• template: A PageTemplate instance (see below for those options).
  • body: The body of the page (it's main block of content).
  • published?: Is the page published?
  • publish!: Publish the page.

There are also a few attributes on an instance of a Cambium::Page:

  • title
  • slug: Automatically generated from the title.
  • description
  • position
  • page_path: The full path to the page, including ancestors.
  • title_path: Combines all the titles of the ancestors, split by :.

The Cambium::PageTemplate class mainly focuses on the field values for a particular page, which it makes available as dynamic methods. But on the class itself, you have a few methods:

  • all: The templates in your app.
  • names: The names of all the templates in your app.
  • find: Takes a name argument and will return that template if it exists.

Adding Media

Cambium also ships with a media library by default. You can apply files from the library to an individual page. But, unlike other Cambium admin controllers, you won't use file as the field type. Instead it is a media field type which is specifically designed to pull files from the media library.

So, let's say you wanted to add a featured_image field to your News template. Your frontmatter may then look something like this:

title: News
    type: string
    label: Tagline
    type: media
    label: Featured Image

Accessing the actual file will work a little differently, though. We are using Dragonfly for handling uploads and processing, so you don't get the URL directly. Instead you get the Document object, which provides some flexibility on what you can do with it.

For example, if you just wanted the URL to the file itself, then you might add this to your template:

<%= @page.featured_image.upload.url %>

But what if you wanted it cropped on the fly? You could do something like this:

<%= @page.featured_image.upload.thumb('300x300#').url %>

Adding/Overriding Functionality

Cambium pages use the Cambium::Page model. If you want to add some additional functionality or change some inherent functionality, you could create a page model (app/models/page.rb) that inherits from Cambium::Page.

class Page < Cambium::Page
  # your custom configuration

You'll then need to override the controller and access the Page model instead of the Cambium::Page model. Place the following code in app/controllers/cambium/pages_controller.rb.

class Cambium::PagesController < ApplicationController
  def show
    slug = request.path.split('/').last
    @page = ::Page.find_by_slug(slug)
    render :inline => @page.template.content, :layout => 'application'

  def home
    @page = ::Page.home
    if @page.nil?
      render 'home_missing'
      render :inline => @page.template.content, :layout => 'application'

Disabling Pages

You can't technically disable pages, but you can hide its functionality. The best thing to do is to remove its configuration file (config/admin/pages.yml) and remove it from the sidebar config (config/admin/sidebar.yml).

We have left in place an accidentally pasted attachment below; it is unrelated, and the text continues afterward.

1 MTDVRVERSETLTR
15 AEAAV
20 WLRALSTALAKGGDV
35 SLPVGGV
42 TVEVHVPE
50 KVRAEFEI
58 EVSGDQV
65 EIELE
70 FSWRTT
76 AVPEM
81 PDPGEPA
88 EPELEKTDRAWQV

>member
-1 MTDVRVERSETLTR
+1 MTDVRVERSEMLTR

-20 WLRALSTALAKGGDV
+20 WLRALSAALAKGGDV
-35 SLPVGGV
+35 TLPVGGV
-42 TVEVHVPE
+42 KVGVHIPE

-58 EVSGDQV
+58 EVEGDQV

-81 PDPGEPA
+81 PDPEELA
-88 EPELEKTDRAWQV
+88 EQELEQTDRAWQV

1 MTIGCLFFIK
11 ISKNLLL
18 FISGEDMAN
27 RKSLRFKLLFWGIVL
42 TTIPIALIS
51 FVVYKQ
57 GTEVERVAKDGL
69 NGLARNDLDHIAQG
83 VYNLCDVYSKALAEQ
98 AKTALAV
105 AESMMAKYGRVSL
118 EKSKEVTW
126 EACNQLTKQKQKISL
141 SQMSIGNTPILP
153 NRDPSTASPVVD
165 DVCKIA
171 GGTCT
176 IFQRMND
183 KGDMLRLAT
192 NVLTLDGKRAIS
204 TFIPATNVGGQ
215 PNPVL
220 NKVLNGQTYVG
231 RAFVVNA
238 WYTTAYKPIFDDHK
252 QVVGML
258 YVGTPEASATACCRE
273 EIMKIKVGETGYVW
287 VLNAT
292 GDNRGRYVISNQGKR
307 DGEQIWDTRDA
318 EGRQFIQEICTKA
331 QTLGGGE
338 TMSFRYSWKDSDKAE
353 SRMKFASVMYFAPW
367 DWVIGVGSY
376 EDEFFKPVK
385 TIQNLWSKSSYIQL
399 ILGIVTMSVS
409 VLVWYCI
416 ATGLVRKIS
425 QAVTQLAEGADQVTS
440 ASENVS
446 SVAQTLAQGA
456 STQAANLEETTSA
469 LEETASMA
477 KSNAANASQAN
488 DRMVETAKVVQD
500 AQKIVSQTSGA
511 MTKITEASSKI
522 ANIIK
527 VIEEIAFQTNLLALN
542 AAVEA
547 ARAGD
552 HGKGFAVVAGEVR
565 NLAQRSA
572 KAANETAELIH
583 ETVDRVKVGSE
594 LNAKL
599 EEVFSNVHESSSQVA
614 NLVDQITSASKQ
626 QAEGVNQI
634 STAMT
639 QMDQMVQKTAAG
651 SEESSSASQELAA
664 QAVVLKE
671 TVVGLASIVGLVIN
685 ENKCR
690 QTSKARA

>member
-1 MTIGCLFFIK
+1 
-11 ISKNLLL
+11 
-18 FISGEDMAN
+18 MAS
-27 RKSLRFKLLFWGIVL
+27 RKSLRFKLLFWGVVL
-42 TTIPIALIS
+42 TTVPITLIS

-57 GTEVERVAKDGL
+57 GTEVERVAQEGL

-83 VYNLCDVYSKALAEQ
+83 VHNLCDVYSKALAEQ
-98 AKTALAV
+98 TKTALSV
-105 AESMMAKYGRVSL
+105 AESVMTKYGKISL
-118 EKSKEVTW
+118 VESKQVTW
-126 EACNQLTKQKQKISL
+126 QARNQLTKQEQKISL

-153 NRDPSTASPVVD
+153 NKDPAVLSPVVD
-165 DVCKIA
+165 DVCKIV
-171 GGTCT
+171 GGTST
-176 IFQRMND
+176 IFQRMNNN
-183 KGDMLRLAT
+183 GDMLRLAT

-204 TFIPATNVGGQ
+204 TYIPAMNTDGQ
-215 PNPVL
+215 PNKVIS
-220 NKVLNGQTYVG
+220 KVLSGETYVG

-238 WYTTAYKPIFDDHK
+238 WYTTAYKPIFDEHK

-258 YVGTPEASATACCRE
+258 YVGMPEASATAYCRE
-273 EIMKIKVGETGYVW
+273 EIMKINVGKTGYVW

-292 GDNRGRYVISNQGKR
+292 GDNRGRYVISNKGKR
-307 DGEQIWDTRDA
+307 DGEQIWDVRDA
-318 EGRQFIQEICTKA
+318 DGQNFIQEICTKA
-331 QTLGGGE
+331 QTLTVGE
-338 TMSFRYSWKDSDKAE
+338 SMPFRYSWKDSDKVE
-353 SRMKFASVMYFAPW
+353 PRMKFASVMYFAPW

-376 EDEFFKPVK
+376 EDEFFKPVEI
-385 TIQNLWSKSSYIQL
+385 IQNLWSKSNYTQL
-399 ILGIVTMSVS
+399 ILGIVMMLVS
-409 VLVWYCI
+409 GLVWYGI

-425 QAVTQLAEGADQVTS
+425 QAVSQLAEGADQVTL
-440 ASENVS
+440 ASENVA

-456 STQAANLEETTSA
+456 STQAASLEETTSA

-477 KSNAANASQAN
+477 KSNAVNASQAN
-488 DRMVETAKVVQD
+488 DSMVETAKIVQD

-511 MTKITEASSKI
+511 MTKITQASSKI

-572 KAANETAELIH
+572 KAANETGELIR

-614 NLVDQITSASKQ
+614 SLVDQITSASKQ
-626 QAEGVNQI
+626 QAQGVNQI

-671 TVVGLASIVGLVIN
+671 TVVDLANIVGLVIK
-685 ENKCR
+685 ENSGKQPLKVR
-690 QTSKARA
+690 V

Media Library

Cambium now ships with a media library. This lets you upload all your files to one main library. This feature especially will receive much more attention over time. Currently, they are built to be easily connected to pages.

To work with pages, see the previous section.

Cambium uses Dragonfly for uploading and image processing. To access a document directly, you will use the Cambium::Document model. Once you have a individual object, you can get to the Dragonfly methods through the upload attribute.

So, for example, you can get to the page of the file with document.upload.url, where document is a Cambium::Document object.


Here are the other methods on a document instance:

  • image?: Is the file an image?
  • pdf?: Is the file a PDF?
  • has_thumb?: Can we generate an image thumbnail for the file?
  • thumb_url: The URL to the thumbnail image (if it can be created).
  • ext: The file extension

Site Settings

Cambium also ships with site settings, which focuses on enabling your users to change setting through the UI.

You work with this like you would any other model, except it's more about finding individual records instead of creating custom fields for an object.

In other words, all the configuration happens in your config/admin/settings.yml file. You can see there are some default ones:

  type: string
  label: Site Title
  type: text
  label: Site Description

Any setting field you create you can access from the Cambium::Setting model. So, for example, if you want the value of site_title from the above config, you just query: Cambium::Setting.site_title.

Be warned, though, that if you need several settings on one page, you're better off grabbing a collection of the settings and then grabbing from your results as you need them. I'll leave that up to you!

Model Options

Cambium makes use of many gems, and uses the behavior of those gems to drive much of its power. In many cases, this requires added options to your model.

Searchable Models

To make items searchable (in the CMS and in the app), we use pg_search. You need to include the PgSearch module, and then call out the columns you want to search.

For example, if you have a Page model and you want title and body to be searchable, you're model might look like this:

class Page < ActiveRecord::Base
  include PgSearch
  multisearchable :against => [:title, :body]

Activity Log

If you want to track the history of a model's records (which also means adding it to the activity log in the CMS), you need to add has_paper_trail to your model.

class Page < ActiveRecord::Base

The activity log in particular makes use of the to_s method for the model. In this way, we make no assumptions about the default attribute that describes a model's record. Usually this is something like title or name. If it were title, then your model (from above) is:

class Page < ActiveRecord::Base

  def to_s

Markdown to HTML

As mentioned above, Cambium uses Mark It Zero! to render markdown editors. You, therefore, also have the option to store a markdown text attribute and have it automatically converted to HTML using the after_save callback.

If, for our Page example, you have body_markdown and body_html fields, you can add your body_markdown attribute to the form and then the following to your model:

class Page < ActiveRecord::Base
  converts_markdown :body_markdown, :body_html

See [this section]( html) of the Mark It Zero! docs for more information and options.


  1. Fork it ([my-github-username]/cambium/fork )
  2. Create your feature branch (git checkout -b my-new-feature)
  3. Commit your changes (git commit -am 'Add some feature')
  4. Push to the branch (git push origin my-new-feature)
  5. Create a new Pull Request